Most people push the button to open their garage doors with little understanding of how the movement and function of these massive doors really occurs. Every commercial garage door has a motor that helps to power the open and close motion, but the real power comes from something else entirely. Torsion springs do more of the work than you might imagine, and are very important to the overall performance of a commercial garage door.


Torsion springs are typically mounted above the garage door opening. While commercial garage doors do have a motor, most motors have insufficient power levels to actually lift the door on their own. When the door is in motion, cables attached to the underside of the door cause the torsion springs to wind up, which creates stored energy as the door closes.

As the door opens, those same springs unwind and the stored energy contained within help power the door. Over an extended period of time, this constant winding and unwinding of the commercial torsion spring weakens the mechanism and makes the door heavier and heavier to life. Eventually torsion springs break and the door becomes stationary in either the open or closed position.


If you're in the market for a new commercial torsion spring, you first need to clarify which type of mechanism is used on your current commercial garage door. Once you have that information, you can compare the available torsion spring options available for replacement. There are three common types of springs available, each of which provides its own benefits. These include:

  • Black Coated Wire: Oil-tempered torsion springs have long been the standard, but with internal aesthetics just as important as garage door operation for many commercial and industrial companies, black-coated wire is increasingly popular. The springs are thermal-dipped in coating and provide a simple counter-balance mechanism to open garage doors that is aesthetically pleasing at the same time.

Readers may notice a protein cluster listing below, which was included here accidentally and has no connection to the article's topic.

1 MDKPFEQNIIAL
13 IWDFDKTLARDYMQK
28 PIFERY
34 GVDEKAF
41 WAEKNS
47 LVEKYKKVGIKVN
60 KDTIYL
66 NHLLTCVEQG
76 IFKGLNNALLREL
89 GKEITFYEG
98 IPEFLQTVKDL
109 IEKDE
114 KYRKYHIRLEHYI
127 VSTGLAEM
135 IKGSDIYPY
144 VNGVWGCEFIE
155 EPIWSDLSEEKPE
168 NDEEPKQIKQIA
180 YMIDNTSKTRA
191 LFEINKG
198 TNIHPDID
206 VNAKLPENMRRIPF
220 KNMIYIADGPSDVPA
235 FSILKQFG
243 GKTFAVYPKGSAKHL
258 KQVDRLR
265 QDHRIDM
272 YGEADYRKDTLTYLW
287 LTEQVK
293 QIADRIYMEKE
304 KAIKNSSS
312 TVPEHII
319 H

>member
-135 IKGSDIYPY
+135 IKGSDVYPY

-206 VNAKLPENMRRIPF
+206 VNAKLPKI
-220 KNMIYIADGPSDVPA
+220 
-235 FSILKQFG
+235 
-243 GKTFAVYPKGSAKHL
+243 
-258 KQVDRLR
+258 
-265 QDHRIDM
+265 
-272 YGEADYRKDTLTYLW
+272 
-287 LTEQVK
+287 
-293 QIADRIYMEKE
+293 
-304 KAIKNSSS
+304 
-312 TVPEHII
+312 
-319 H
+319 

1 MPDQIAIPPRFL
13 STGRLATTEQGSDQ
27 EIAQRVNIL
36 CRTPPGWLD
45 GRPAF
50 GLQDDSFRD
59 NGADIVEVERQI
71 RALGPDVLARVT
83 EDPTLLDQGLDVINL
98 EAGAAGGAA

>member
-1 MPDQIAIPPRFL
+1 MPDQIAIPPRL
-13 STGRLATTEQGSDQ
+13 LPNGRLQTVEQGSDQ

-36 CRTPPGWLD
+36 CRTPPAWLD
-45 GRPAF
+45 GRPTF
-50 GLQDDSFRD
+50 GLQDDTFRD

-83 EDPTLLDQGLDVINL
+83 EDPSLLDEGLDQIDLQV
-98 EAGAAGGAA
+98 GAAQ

• Galvanized Wire: A galvanized commercial torsion spring helps reduce the formation of surface rust on the spring, while providing a lustrous interior finish at the same time. Not only does this type provide a clean, shiny appearance, but it is ideal for operation in environments with a lot of moisture.
  • Square Wire: A square wire torsion spring is an excellent option for applications where you need more life cycles (to open a heavy door) in a little space. Square wire torsion springs offer maximum power in a small space.


Because a commercial torsion spring stores a lot of tension, it is not something to be messed with if you aren't familiar with the mechanism or comfortable maintaining it. You can perform spot assessments of your torsion spring by disconnecting the garage door opener from the opening mechanism and the power. Climb a ladder and look at the torsion shaft. Locate the torsion shaft, and inspect the brackets at either end. Have someone else lift the garage door a few inches up and down while you keep a close eye on the torsion shaft bar, ensuring that the shaft is rotating smoothly.

If you notice the operation is not smooth, apply a lubricant to the entire length of the torsion spring except the last inch before the winding bracket. If you notice any other issues, it is best to contact a professional garage door service company and request a service visit to inspect the performance and condition of your commercial torsion spring.